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On This Day In History - The Day We Thought We Had Promotion.
Thursday, 2nd Apr 2020 11:00

They say never count your chickens before they are hatched and after the game played on April 2nd 1949, Saints supporters and indeed all those who were interested in football, were sure that Saints were destined for top flight football.

It was estimated that 15,000 Saints supporters were in a 60,000 crowd that packed into White Hart Lane to watch the promotion clash between Tottenham Hotspur and Southampton in the old Division Two with Saints vying for promotion to Division One for the first time in their history.

Back then only two went up and Saints started the day 6 points clear of Fulham in 2nd place, 7 ahead of West Brom and 8 clear of Spurs.

Saints had Charlie Wayman firing them to the top, the 1949 version of Rickie Lambert, going into this game he had already scored 36 goals in 34 games.

But disaster would strike, Wayman pulled a thigh muscle in the 2nd half, but back then there were no substitutes, no real understanding of injuries by a trainer who just had the magic wet sponge to repair any damage.

Today it would be simple, the sub would have come on, but instead Wayman limped back on and made up the numbers, he could barely run, but this was an important game better to keep him on.

With 12 minutes left that looked a good call, Ted Bates ran at the heart of the Spurs defence, whether Wayman sensed something we don't know, but he ignored the pain and suddenly found a turn of speed and got into the box to support Bates who had run into traffic, he saw Wayman and laid the ball across the goal.

Wayman could barely stand on his injured leg so he used his good one to do that and swung the other injured one, he made some contact but not perfect and Ted Ditchburn in the Spurs goal could only parry, Wayman had the ball in front of him switched legs and connected with his good right foot to fire home.

15,000 Saints fans went crazy, Wayman was smothered by his team mates, which probably didn't do his thigh much good either.

But the game was won and now Saints looked unstoppable for promotion, with only 7 games left to play, they were 8 points clear of both Fulham & West Brom and although they had 1 & 2 games respectively in hand, with only two points for a win back then, this was surely a lead that even one of them could now make up, for two of them to do it was seen as impossible.

But leaving Charlie Wayman on the field might not have been as good an idea as it seemed at the time, if he had come off the damage would have been limited, but staying on and especially the exertions in scoring the goal all had taken their toll on his thigh.

Initially the prognosis was good a few days rest and back in a fortnight, but that was based on normal damage and Wayman had done more than normal with the decision to keep him on.

After scoring 67 goals in 35 games, we would now score only 2 in the remaining 7, winning only once and drawing twice, we were far from a one man team, but without our talisman the confidence drained.

The crunch came in the penultimate game of the season, promotion rivals West Brom at the Dell, a win in this game would have seen us 5 points clear of the then nicknamed Throstles and although they would still have 3 games to play themselves we would have been virtually home.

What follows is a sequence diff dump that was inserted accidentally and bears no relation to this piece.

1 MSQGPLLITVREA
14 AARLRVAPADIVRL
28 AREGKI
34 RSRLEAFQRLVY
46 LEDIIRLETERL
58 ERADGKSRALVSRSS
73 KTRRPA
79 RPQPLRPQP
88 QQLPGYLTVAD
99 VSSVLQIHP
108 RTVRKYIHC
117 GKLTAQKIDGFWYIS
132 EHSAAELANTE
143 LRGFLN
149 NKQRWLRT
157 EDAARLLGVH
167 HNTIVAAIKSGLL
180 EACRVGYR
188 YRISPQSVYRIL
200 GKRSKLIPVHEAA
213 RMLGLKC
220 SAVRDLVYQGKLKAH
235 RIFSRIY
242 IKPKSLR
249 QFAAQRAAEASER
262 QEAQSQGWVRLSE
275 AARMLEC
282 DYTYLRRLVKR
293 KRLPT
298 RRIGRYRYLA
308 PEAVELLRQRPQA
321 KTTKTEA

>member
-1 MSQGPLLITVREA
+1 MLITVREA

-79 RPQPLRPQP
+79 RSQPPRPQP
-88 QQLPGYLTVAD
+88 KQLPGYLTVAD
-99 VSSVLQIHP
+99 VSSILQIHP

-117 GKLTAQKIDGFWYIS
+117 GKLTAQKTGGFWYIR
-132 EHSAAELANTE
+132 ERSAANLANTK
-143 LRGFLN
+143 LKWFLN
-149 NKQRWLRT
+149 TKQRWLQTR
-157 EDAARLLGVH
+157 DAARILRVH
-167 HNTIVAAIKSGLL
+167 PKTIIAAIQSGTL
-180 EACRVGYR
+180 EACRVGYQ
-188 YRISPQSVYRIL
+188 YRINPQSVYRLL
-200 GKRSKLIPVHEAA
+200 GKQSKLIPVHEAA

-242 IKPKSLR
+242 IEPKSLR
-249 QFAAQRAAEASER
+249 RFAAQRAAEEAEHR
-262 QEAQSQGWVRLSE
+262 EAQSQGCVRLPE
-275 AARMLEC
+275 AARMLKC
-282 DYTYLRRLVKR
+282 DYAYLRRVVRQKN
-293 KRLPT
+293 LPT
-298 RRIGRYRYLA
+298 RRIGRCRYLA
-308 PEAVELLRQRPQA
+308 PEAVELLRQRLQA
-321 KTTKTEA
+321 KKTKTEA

A then record attendance of 30,826 packed into the Dell, West Brom scored with half an hour to go, but then on 87 minutes Saints equalised through Eric Day, had they managed to snatch not only this game back from disaster but the season ?

They had to win their final game at Chesterfield, Saints fans again travelled in great numbers, Wayman was put back in as a final throw of the dice but he was far from 100% fit, Ted Bates saw what looked a perfectly good goal ruled out by the linesman's flag and that travesty was compounded when the referee awarded what was the only goal of the game after a long consultation with the linesman.

So Saints ended the final day of the season in 2nd, but they were not yet promoted, Fulham had a game left and were already above them on goal average, West Brom were a point behind with two games to play but inferior goal average.

There was still hope, but West Brom did not prolong the agony winning the first of those games in hand to jump above Saints and now it was definitely 3rd for Saints.

Some Saints fans would blame bad luck, some would blame poor linesman bizarrely when a linesman had to go off injured at Bury with four games to go, a Bury fan stepped out of the crowd to replace him and ruled out what all agreed was a perfectly good goal by Ted Bates on 56 minutes, with Saints players still protesting to the ref, Bury raced up field for the only goal of the game, if we had got that point then it would have been us and not West Brom promoted as we still had the better goal average.

With Thanks to David Bull & Bob Brunskell's excellent book Match Of The Millennium I recommend that if you don't have a copy then you buy one.

Photo: Action Images

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underweststand added 19:19 - Apr 2
My late father was a keen Saints fan in the post war days and often re-told the sad story that Nick outlined above.
It felt bad to read all this today and so must it have been for my father and all the fans at the time- at least to the point that he never had the heart to tell me the whole sad story.

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